Tale of Genji Badge
1) Write a letter from Yugao to Genji

You despair for me in my death, however is it really me for whom you grieve? Is it not for yourself, for losing one you coveted, for feeling responsible given that your lust promoted this jealous act? I was young and timid, and yet you brought me into your web. You were young as well, and you could not know that your actions could lead to my death, or to my daughter being left motherless. I hid to escape the jealousy caused by men's lust, and yet I was killed by it in the end anyway. Perhaps there is a lesson to be learned from this. In our society it is customary for a man like yourself to give in to anything that draws your interest, but look at what that can cause. You speak of beauty and child-like qualities not because you love them but because you wish to possess them. You possessed e for a time, but like beauty and childhood, that too was fleeting. Take heed from this, Genji. It is all transient; nothing lasts forever.

2) Rewrite a scene (I chose to rewrite it from Yugao's perspective)

This strange man would not even tell me his name, and yet insisted I go with him to this forbidding place. Overgrown and desolate, it frightened me. I knew what he wanted, but he would not say it. He insisted on my name, but I decided I would not tell him until he stopped being so secretive himself.
"Call me the fisherman's daughter."
He took it as childishness, but this man was young himself. He has no right to expect from me what he will not give.
We talked together all day. With him, although things were strange, I felt myself relaxing. The terrors of my past, my fleeting romance, his wife's jealousy, almost left me in his presence.
Still, there was an unease about that place, and as evening came I began to fear the dark. It was as if something in my body was calling out that danger awaited me in the night.
"You seem so comfortable with me, and yet you raise difficulties."
How could I explain to him the foreboding I felt? A strange man (although I suspected his high birth) brings a young woman to a strange place where he insists on courting her; what else does he expect?
Eventually he slept, thinking I did as well, but my terror gripped me, increasing with every hour.
Then she appeared.
She railed at me, as if she aimed to tear me to pieces. I screamed and cried, trying to beat her off, but my body would not move. I think he woke then, he and Ukon, but I could not call out to them. I prayed for this frightful woman to leave, begged for her to stop. I prayed for my child, for my sins, for my own foolishness in allowing this man to bring me away from her. I prayed for the darkness to leave, but it only swallowed me up, and I could fight no more.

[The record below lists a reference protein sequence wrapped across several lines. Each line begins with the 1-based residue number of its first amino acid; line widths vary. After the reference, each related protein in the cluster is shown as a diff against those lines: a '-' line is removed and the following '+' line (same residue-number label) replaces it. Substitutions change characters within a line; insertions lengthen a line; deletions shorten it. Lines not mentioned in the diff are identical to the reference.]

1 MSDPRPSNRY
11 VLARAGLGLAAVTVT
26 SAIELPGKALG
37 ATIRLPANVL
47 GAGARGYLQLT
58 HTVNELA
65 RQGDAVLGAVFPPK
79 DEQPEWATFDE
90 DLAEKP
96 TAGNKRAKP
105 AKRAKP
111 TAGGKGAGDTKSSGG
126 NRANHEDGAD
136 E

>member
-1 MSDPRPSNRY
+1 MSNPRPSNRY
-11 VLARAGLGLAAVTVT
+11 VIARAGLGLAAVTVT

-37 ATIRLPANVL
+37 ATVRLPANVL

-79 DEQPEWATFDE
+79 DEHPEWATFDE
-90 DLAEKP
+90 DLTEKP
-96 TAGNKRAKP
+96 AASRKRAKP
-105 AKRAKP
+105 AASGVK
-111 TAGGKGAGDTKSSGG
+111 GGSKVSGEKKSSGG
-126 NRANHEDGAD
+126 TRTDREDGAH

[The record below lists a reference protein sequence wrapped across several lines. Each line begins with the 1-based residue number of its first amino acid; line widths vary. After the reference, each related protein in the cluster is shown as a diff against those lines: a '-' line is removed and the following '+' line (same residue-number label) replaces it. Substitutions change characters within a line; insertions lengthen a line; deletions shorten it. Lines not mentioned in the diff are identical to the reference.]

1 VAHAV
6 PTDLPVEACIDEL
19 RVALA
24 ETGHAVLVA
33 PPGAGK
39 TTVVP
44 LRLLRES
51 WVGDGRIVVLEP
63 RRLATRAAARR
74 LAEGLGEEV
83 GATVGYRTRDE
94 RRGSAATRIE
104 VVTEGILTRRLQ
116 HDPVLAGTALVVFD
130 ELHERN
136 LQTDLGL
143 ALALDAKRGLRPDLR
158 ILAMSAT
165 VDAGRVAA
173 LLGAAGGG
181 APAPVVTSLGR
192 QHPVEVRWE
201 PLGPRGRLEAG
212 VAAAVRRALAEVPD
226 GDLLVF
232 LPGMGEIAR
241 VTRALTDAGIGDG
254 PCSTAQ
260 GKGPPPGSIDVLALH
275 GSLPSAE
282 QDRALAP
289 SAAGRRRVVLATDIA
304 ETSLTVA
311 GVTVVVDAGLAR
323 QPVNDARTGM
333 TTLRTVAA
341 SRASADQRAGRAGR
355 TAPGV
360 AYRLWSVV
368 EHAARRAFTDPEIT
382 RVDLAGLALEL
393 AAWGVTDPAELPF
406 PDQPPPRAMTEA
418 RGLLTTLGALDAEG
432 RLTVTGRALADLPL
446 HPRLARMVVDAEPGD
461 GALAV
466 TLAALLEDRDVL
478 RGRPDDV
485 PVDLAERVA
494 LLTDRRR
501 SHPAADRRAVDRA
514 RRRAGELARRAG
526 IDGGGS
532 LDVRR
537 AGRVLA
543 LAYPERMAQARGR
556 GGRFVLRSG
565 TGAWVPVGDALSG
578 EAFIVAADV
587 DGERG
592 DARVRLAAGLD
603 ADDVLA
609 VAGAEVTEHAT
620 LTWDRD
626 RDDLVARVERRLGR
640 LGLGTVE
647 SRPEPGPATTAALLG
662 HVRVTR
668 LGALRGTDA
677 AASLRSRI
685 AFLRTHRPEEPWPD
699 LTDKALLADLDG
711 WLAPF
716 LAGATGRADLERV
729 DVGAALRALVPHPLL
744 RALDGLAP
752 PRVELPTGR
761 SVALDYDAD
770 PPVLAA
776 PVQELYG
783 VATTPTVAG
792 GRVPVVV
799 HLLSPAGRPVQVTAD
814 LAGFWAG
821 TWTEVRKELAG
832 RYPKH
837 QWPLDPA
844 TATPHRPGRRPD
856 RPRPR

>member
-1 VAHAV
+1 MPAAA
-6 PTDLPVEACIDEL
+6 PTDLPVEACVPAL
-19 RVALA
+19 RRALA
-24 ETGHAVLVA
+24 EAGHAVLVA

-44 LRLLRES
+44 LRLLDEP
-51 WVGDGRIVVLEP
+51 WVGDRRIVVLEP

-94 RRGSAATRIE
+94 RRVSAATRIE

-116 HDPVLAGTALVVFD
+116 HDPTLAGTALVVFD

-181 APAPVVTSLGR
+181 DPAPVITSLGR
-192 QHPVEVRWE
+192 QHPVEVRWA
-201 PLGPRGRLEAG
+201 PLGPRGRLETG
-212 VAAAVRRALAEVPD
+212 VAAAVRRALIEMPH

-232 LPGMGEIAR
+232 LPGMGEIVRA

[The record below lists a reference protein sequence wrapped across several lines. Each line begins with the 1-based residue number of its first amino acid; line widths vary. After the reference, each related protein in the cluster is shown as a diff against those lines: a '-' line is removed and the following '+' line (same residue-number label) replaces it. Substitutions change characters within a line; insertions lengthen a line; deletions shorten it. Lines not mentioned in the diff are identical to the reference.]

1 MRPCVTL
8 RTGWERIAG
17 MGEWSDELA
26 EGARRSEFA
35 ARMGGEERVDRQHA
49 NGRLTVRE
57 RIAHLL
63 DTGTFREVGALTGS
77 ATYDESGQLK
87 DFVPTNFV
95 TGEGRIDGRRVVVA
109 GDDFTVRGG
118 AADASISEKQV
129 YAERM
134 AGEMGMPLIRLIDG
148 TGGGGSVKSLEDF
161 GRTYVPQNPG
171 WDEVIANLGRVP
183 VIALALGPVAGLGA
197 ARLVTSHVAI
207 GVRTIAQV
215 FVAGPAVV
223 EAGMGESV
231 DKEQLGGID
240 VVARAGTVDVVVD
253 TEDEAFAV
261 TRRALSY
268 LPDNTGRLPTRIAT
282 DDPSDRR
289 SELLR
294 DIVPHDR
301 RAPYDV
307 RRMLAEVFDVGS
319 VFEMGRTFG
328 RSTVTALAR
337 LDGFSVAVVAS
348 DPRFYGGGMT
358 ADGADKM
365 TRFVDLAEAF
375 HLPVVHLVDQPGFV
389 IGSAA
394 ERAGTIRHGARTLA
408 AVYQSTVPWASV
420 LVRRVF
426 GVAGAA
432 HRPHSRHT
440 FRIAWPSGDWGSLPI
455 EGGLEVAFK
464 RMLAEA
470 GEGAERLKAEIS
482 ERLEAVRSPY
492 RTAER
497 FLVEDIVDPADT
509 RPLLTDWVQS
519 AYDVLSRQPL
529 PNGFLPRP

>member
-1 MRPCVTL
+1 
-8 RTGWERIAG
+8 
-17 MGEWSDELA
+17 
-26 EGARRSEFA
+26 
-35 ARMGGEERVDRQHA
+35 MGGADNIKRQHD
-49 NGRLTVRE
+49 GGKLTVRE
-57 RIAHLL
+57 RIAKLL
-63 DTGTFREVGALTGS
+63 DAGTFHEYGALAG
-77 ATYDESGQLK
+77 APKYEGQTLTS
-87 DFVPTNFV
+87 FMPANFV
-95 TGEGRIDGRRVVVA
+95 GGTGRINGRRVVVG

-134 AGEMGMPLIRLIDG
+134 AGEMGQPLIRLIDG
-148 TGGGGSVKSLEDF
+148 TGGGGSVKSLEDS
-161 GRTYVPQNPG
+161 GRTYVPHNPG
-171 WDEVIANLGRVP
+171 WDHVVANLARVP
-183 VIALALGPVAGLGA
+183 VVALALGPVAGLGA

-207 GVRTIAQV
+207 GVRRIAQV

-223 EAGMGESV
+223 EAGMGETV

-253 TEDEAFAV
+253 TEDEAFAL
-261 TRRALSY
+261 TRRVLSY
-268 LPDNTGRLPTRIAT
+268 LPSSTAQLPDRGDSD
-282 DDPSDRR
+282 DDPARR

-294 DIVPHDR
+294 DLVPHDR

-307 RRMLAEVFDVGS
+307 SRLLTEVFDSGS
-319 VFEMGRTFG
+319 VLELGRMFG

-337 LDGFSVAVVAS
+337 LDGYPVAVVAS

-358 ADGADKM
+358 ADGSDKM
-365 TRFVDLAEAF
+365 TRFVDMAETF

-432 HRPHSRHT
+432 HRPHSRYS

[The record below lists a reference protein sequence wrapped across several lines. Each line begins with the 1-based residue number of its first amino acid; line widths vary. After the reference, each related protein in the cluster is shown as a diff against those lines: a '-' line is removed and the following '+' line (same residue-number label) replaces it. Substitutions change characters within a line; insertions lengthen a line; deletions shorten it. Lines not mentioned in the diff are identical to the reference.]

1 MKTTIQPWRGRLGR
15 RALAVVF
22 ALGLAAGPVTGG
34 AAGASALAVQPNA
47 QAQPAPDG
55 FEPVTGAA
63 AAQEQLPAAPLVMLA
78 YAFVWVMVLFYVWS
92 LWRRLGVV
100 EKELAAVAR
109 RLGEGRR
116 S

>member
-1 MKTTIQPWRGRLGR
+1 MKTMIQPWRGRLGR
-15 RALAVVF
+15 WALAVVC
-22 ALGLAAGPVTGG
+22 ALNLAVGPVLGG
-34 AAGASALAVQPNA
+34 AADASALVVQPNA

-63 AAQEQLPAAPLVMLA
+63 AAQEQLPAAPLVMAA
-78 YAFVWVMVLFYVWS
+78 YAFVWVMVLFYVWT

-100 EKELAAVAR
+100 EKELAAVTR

3) Image and caption

Genji clutching the body of Yugao after he comes back to discover her dead

New World Badge

1) Choose two quotations to analyze

“They ought to make good and skilled servants, for they repeat quickly whatever we say to them. I think they can easily be made Christians, for they seem to have no religion.”
-Christopher Columbus, Diario (p.1897)
“And what do you care that they should be instructed in religion, so that they may know their God and creator…. Are these not men? Do they not have rational souls?”
-Bartolome de las Casas, The History of the Indies (p.1905)

While Columbus only sees them as servants who will be useful to him, Casas comments on how these are people (“men”) who have “rational souls” implying that they are not dissimilar from the Spanish themselves. However, both men talk about converting them to Christianity, as if that facet is more important than their right to humanity. They are humans if they become Christian, or are humans based upon their capacity to be converted. Without this, perhaps Casas would not think of them so differently than Columbus. In fact, Columbus, despite his seeing them as lesser, still is viewing them from the angle of how they can be useful to him, and Casas is doing much the same, only his goals are less material and more about religious doctrine. So while Casas may be more palatable to a modern reader, given his insistence that they are people, he is still very much guilty of the colonial mindset of the times.

2) Select one text and detail an accusation that you would make in a court of law

Wrongful kidnapping and imprisonment (or at least conspiracy to commit) based on… “If it pleases Our Lord, I will take six of them to Your Highness when I depart, in order that they may learn our language.” –Christopher Columbus, Diario (p. 1897)